The durable Hisense Rock now has a sibling in the form of the Rock Lite, going on sale in South Africa next month. We got to hear more about it in Cape Town last week at an event where the company announced it sold a milestone two million products. Hisense also announced 4K ULED TVs (from R39k for 65″), and the introduction of kitchen appliances (stoves and fridges).
Going back to the Rock Lite, here’s everything you should know (it doesn’t appear to be up on the Hisense website):
1. It’s another “life-proof” outdoor handset for from Hisense that is IP67 certified, meaning it is dust and water-resistant and can be submerged into water at a depth of 1m, for up to 30 minutes. It is also shock resistant, so if you’re prone to dropping a handset, the Rock Lite can handle it.
2. It has a whopping 3900mAh battery on it, which Hisense claims can give you two full days on it, on average use. The battery is capable of up to 18 hours of calls, 95 hours listening to music, or 13 hours watching video. If you want to get even more out of it, there’s a power saving mode.
3. Hisense wants to draw the under 30-year-old crowd with this handset that boasts a slim 8.98mm body with a 5-inch HD display, available in red, lime, blue, and grey because black, gold and white are “too common”. I don’t have the exact screen resolution just yet.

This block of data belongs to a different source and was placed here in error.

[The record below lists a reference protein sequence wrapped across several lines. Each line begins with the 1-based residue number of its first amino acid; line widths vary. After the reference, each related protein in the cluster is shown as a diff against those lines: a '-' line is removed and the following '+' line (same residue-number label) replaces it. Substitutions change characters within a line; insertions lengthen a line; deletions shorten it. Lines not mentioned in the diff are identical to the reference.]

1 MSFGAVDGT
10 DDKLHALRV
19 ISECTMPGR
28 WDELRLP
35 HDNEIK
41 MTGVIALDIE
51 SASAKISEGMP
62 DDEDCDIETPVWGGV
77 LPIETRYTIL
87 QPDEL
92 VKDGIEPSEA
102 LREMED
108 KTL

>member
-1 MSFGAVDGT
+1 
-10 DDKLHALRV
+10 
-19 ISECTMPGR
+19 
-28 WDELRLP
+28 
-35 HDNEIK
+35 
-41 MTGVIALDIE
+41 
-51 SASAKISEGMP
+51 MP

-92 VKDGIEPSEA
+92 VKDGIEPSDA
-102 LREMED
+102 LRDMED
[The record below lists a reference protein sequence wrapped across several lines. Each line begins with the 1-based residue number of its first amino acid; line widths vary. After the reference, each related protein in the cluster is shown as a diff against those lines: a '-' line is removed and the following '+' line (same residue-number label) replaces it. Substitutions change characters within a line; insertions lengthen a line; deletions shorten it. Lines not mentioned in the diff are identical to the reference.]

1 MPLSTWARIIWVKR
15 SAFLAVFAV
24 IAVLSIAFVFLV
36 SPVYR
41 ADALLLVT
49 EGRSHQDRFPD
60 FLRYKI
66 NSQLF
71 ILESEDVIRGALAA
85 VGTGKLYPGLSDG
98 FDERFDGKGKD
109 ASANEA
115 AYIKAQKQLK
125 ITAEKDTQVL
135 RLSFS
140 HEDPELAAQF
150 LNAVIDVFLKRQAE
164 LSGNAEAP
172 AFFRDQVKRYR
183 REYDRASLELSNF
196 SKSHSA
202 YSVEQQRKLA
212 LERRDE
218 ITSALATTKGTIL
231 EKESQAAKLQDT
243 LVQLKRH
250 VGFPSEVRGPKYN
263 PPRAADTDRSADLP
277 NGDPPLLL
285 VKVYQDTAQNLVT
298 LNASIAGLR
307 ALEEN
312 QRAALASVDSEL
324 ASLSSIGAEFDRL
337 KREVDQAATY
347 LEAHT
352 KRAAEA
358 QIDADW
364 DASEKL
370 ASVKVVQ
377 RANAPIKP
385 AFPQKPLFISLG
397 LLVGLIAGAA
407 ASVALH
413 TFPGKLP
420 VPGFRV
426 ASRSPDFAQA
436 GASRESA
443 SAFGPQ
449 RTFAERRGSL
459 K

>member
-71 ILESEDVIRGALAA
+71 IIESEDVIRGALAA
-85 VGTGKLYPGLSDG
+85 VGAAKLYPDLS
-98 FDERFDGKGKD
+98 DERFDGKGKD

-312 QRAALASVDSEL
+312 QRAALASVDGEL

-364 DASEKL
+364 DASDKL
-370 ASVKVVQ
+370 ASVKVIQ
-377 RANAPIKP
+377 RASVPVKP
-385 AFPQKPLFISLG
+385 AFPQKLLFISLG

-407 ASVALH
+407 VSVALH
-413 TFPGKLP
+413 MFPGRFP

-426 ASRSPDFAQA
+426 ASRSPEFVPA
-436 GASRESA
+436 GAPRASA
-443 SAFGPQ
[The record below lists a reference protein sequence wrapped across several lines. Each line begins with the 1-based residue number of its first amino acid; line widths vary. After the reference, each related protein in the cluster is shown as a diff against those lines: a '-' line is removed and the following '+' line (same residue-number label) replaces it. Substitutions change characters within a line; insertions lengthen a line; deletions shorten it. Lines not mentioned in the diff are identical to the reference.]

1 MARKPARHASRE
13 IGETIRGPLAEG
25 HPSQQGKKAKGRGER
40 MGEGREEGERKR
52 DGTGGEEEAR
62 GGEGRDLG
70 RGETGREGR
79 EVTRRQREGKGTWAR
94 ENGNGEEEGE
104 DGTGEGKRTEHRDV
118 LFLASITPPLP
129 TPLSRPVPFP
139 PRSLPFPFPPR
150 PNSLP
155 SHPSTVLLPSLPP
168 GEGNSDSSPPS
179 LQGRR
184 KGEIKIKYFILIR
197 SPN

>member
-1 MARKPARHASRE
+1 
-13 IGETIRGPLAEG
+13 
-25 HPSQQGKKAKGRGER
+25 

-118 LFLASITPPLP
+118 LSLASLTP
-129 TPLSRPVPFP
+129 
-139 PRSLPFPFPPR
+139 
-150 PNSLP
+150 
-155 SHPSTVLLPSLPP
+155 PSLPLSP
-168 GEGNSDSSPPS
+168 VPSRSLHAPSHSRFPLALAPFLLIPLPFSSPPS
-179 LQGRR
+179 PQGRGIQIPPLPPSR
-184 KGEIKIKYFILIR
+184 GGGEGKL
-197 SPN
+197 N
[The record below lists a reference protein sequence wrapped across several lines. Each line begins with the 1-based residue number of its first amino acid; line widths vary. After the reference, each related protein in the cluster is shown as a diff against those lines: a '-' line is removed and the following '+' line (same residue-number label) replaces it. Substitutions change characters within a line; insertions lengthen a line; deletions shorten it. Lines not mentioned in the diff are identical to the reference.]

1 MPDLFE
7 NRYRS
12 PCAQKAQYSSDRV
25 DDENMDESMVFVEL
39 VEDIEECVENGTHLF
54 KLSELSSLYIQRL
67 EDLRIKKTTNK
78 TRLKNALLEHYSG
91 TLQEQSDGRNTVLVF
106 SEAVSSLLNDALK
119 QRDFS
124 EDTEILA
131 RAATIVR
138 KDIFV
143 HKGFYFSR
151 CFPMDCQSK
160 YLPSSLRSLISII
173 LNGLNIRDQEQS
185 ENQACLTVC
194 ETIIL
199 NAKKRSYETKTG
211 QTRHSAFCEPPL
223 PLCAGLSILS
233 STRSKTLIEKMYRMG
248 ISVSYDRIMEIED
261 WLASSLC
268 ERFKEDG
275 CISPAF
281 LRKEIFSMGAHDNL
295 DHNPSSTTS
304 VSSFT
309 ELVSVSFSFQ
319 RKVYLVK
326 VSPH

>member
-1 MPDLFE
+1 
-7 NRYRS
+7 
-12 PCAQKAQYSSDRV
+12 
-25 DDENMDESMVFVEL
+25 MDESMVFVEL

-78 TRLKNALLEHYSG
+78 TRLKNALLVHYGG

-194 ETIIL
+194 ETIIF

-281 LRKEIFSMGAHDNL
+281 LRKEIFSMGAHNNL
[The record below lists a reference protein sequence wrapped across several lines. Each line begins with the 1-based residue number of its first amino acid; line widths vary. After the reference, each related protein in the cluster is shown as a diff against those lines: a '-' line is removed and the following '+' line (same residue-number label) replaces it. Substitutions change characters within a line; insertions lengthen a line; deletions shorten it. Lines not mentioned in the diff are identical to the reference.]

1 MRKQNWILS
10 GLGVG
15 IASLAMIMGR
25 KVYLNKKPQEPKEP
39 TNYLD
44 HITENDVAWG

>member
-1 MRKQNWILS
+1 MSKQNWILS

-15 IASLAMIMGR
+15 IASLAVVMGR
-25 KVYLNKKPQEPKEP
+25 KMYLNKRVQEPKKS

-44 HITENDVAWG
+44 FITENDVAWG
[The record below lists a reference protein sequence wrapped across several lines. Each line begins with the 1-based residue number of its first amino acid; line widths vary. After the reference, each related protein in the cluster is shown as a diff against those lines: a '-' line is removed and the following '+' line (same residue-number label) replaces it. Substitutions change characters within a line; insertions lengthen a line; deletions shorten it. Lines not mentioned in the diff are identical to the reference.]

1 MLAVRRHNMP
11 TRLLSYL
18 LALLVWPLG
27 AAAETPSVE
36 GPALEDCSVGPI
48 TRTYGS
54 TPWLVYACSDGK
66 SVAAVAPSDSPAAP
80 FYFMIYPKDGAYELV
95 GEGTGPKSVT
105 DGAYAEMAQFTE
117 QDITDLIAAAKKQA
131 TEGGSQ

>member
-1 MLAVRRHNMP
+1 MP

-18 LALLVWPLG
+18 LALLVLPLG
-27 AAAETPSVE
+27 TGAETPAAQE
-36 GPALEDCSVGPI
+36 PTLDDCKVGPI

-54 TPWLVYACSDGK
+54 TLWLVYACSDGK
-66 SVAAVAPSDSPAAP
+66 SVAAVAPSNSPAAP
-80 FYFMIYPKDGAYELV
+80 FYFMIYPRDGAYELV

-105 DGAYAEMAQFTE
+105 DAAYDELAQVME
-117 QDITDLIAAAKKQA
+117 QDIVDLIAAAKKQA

4. It will run Android Nougat 7 and specs include a 1.3Ghz quad-core processor with 2GB RAM, 16GB storage (expandable through a dual SIM/micro SD slot), and has a 5MP selfie-cam, and an 8MP rear camera. It is a 4G handset.
5. Interested in getting your hands on the Rock Lite? It will available at retailers nationwide from August at a cost of R2 499.
Hisense entered the South African smartphone market back in 2014, where it sold 35 000 units. Fast forward to 2017, the company announced that its goal by the end of the year is to sell 1.2-million units. Their range of durable handsets will certainly help. Interestingly, Hisense South Africa told Wired to the Web that they don’t see Nokia as their competition. Personally, I’m not so sure; both are mid-range Android devices with Nokia offering stock Android.
Welcome to Wired to the Web. My name is Nafisa Akabor and I’m a technology journalist covering business and consumer tech for the last 13 years. I’m passionate about start-ups, smartphones, mobile payments, travel tech and electric cars. I’m usually unashamedly taking food photos (@nafisaeats on IG).